Houston Chronicle Sunday
Office manager is shirking her job responsibilities
Q: I am part of a small medical team with a basic staff only; if one of the employees is sick, the others must temporarily take on that person’s work. Prior to this, I worked in a large, professionally run practice, but I changed locations.
We have an office manager who either 1) lacks professional experience or 2) lacks know-how. I understand employees in a small office must work together to help each other, but this manager has another agenda.
She tries to get others to do work for which she is responsible; one of the medical professionals told me this manager had the nerve to ask her if she could help take on some of the manager’s duties sometimes. She has no boundaries.
She is somewhat new but has been here long enough to know better, and her lack of work ethic must be corrected. I hesitate to ask our head doctor to discipline her, as he hired her and is not as demanding as I am. He also may think I am shirking responsibilities by not handling it myself. I am not.
I think she is the type of person who would respond with greater respect to his reprimand than mine. I have a strong feeling she does not like taking direction from women, regardless of us being professionals. This may be why she asked a medical professional to help her, as if women should do everything even if it is not part of their position. This is a behavior that professional women sometimes still deal with. But this office manager clearly needs to be reminded of her responsibilities so we can move on with the required work.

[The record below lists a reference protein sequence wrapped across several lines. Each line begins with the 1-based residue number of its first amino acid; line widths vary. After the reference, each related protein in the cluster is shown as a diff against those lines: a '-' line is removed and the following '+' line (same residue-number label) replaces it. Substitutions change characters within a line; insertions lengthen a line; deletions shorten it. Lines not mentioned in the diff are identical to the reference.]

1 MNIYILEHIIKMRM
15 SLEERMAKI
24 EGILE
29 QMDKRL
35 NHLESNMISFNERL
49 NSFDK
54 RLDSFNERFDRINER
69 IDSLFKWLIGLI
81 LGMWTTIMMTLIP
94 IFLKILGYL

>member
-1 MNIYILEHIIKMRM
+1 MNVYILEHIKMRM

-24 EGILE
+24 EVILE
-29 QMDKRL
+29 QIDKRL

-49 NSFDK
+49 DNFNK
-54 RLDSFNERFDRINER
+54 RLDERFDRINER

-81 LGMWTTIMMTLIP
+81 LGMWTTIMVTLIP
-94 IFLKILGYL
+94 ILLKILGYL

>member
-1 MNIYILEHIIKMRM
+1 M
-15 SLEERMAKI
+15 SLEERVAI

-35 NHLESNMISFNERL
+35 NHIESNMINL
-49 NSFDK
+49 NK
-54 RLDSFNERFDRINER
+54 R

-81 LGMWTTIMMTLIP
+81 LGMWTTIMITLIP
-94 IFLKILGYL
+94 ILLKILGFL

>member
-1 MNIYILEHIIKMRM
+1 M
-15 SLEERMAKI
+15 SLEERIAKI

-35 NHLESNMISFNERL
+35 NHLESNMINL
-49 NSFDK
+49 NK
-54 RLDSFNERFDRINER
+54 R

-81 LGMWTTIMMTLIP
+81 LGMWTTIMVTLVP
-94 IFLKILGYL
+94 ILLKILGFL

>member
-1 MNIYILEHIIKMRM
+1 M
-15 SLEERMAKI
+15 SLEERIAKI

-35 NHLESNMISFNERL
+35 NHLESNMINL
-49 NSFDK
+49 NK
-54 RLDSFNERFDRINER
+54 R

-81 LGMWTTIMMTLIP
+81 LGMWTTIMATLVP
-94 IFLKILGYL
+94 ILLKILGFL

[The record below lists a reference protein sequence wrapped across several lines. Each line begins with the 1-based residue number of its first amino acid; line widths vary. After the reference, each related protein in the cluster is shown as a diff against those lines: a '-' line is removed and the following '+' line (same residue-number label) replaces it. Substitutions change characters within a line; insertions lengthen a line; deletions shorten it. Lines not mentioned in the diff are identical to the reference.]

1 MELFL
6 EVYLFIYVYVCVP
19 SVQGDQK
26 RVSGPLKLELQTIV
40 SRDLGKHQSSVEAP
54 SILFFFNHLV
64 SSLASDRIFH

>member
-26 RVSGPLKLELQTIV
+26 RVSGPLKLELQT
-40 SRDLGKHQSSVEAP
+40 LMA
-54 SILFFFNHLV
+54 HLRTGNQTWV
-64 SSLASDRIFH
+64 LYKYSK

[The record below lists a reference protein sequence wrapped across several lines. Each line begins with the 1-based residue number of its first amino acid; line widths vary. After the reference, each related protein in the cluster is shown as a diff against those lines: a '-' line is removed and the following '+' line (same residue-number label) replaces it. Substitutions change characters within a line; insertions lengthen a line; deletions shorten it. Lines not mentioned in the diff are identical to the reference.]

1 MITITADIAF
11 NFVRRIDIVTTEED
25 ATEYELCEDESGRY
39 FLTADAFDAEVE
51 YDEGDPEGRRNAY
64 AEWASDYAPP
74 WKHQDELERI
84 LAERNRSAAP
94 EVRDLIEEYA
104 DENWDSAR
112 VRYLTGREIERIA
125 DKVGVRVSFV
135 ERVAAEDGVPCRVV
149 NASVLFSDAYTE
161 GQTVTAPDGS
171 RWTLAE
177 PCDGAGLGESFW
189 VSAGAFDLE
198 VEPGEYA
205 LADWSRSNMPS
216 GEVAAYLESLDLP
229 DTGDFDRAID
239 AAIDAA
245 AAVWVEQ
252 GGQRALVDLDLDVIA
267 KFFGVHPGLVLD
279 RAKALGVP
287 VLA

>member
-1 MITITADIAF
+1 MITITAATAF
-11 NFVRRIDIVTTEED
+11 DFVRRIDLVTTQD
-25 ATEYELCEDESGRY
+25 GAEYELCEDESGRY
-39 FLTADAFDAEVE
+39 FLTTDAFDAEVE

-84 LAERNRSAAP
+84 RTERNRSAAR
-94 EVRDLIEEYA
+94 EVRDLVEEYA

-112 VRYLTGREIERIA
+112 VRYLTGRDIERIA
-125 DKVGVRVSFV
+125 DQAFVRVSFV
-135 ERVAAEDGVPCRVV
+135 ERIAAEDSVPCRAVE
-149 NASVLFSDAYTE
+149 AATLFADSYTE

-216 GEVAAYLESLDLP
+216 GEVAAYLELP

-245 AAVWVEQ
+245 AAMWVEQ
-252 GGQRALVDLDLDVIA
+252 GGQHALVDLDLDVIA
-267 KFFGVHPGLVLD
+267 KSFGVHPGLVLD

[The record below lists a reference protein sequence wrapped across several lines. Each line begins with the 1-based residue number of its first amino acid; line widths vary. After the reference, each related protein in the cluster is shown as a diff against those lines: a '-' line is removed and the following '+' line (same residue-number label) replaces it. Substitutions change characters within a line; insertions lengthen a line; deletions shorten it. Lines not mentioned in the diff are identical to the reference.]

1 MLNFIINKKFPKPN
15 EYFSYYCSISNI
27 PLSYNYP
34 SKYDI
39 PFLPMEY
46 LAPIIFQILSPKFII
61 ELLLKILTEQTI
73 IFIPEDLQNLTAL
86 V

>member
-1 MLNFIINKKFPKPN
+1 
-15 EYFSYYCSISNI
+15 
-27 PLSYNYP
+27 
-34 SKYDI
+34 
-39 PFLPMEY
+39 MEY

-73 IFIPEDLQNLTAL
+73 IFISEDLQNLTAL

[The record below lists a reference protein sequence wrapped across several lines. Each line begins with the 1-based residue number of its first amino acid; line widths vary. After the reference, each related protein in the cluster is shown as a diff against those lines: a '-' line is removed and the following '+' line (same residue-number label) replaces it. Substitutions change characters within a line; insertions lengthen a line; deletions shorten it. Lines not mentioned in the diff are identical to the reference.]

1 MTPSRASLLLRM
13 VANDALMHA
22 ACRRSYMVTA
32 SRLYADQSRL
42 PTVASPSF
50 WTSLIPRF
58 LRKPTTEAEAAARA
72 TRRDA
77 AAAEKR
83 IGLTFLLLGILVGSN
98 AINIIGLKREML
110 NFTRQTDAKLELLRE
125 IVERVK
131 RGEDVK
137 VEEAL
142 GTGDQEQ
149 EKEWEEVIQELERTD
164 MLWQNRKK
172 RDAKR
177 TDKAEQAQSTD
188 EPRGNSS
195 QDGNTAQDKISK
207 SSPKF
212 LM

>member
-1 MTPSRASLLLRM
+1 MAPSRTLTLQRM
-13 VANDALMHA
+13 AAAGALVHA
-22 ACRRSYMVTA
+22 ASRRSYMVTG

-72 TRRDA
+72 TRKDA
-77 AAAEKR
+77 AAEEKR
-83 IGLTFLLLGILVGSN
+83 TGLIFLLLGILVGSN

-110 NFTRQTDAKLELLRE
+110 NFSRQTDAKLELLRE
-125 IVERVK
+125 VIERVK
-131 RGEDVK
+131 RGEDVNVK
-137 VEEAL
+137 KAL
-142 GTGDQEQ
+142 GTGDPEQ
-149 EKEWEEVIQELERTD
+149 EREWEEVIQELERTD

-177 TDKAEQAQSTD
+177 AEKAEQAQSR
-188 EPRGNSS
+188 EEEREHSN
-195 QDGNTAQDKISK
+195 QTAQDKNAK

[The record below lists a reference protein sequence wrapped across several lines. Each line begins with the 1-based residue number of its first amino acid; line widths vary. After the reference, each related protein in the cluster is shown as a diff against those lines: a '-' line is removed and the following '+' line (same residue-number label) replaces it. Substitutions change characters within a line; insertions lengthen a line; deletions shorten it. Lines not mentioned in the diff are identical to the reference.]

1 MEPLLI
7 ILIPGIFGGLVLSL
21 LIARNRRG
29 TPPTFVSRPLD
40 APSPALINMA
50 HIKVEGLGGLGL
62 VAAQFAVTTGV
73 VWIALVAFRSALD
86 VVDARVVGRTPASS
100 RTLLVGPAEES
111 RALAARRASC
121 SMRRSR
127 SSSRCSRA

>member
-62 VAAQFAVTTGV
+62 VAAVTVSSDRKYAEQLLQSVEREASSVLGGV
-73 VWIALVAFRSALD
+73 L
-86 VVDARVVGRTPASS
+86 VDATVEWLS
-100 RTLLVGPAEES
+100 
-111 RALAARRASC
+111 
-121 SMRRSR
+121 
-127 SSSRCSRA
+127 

I am not looking to fire her, but she must do her job if she wants to continue working here. The practice is too small to have an employee who doesn’t deliver. How do I approach this topic with her or with our head doctor?
A: It sounds like you know what to do but are not happy about it. She can be reprimanded her for low performance standards and for inappropriate requests of medical personnel. She seems to lack common sense, as evidenced by her asking a medical professional to help her with her duties, which presumably are strictly administrative.
If your authority is similar to that of the head doctor, talk to him about her lack of respect for professional women,
If your authority is similar to that of the head doctor, talk to him about her lack of respect for professional women, which is a good reason he should handle the reprimand. Your goal is to get her to do the work.
which is a good reason he should handle the reprimand. Your goal is to get her to do the work.
If her outside behavior affects her ability to do the work, you will have to fire her. You should also document her requests of medical personnel. Reprimanding her will protect you from backlash while giving her the opportunity to shape up and get to work.
If he does not want to discipline her, there may be more to their relationship than just business, and that will be a separate, more difficult problem for you to handle.
Before accepting a new position, especially one in a small practice, ask to meet with each staff member you will be interacting with on the job. No matter how brief those meetings are, you will gain information that may lead to you not accepting the offer as is.
If an organization refuses such a request, that may be a warning sign that something may be awry. As you now see, there are many more factors to consider before accepting a new position in addition to location.